Early in the initiation process the inquirers are guided to begin to recognize God’s manifestation in their daily lives. Gradually, their task will be to remain faithful to this kind of dialogue and reflection to gain a degree of self knowledge and sense of mission. This all implies that it is from within human experience that we come to meet and know the living God.
What makes the RCIA process exemplary for all ministry is this dialogical and reflective aspect. The process stimulates and encourages the inquirers to voice their doubts, concerns and struggles. Consequently, listening is integral to this ministry. A Russian proverb counsels that “sometimes we must listen another into being.” The initiation process would not be fruitful if it were only an academic, dispassionate discussion of truth claims. If I were to lecture and dictate to the candidates what the Church teaches and what they are to believe, I would merely be imparting a body of facts about the faith. In his book, A Community of Character, author Stanley Hauerwas points out that the Christian faith can only be sustained in a secularized and pluralistic society through the formation of a community of character in which Christian behavior and conviction are bred, not argued, into existence.
For so many in this type of ministry, it is fairly easy to lose sight of the vision of initiation and get caught up with all kinds of programs to “get people through.” But programs come and go; we do not want our neophytes to come and go. Poet T.S. Elliot warns in his poem, Four Quartets: “It is possible to have the experience but miss the meaning.”
The listening, talking, reflecting and sharing that occurs in the process of initiation communicates far more than any text can. It communicates and incarnates Jesus’ own compassionate patience, care and love. Having experienced this, the new Catholic can then set out on the quest for more and deeper knowledge of the beloved. This movement is beautifully expressed by St. Anselm of Canterbury, who, for me, captures the essence of the RCIA process: “The mind that believes is led by the heart that loves.”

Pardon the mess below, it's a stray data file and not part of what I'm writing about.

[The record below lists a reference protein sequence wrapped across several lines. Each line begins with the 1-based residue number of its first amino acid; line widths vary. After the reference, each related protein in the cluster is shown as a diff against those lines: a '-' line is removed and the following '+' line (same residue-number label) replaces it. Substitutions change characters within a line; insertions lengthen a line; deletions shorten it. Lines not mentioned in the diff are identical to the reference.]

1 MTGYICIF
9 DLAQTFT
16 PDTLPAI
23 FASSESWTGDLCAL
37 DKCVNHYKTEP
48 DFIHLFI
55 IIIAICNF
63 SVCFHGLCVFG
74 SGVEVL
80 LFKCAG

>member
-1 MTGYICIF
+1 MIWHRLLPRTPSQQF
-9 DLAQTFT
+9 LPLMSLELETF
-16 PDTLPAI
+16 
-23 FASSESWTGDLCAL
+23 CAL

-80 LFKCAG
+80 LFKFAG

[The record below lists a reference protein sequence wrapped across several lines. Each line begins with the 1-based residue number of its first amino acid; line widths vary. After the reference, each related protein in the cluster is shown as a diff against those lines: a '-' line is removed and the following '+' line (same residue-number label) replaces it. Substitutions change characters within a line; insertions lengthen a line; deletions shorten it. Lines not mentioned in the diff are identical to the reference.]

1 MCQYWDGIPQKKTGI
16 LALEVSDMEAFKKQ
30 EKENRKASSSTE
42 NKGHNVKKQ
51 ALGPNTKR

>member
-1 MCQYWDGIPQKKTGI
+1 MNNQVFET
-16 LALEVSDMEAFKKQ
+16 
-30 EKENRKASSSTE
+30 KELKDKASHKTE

“Come and see;” this is one of the most powerful and beautiful statements of Jesus—and an invitation to us. Come! You are invited to share his life. Jesus does not tell the inquiring disciples what will happen to them, what their future will be. He simply invites them to share his life. Just as he invites the two to share his life, he also invites the RCIA inquirer to do the same. But before he will send them forth on mission, he desires that they spend sufficient amount of time with him. At the center of their Christian life must be union and friendship with him—staying with him. The inquirer and each of us, must purify our intentions and determine to place Jesus at the center of all that we do. If he is not, we may discover that our entire activity was undertaken for ourselves and not for him; we may discover that we were looking for ourselves and not for him. “But seek first his kingdom and righteousness…”(Mt 6:33). In, with and through Jesus, we gain sight of our most authentic self; our identity, mission and destiny. Once we begin to follow Jesus we realize that our lives are not solely about us, just as his life was not about him. His life was about seeking and doing the will of the Father. What is the will of the Father? Come and see, Jesus beckons, come and see!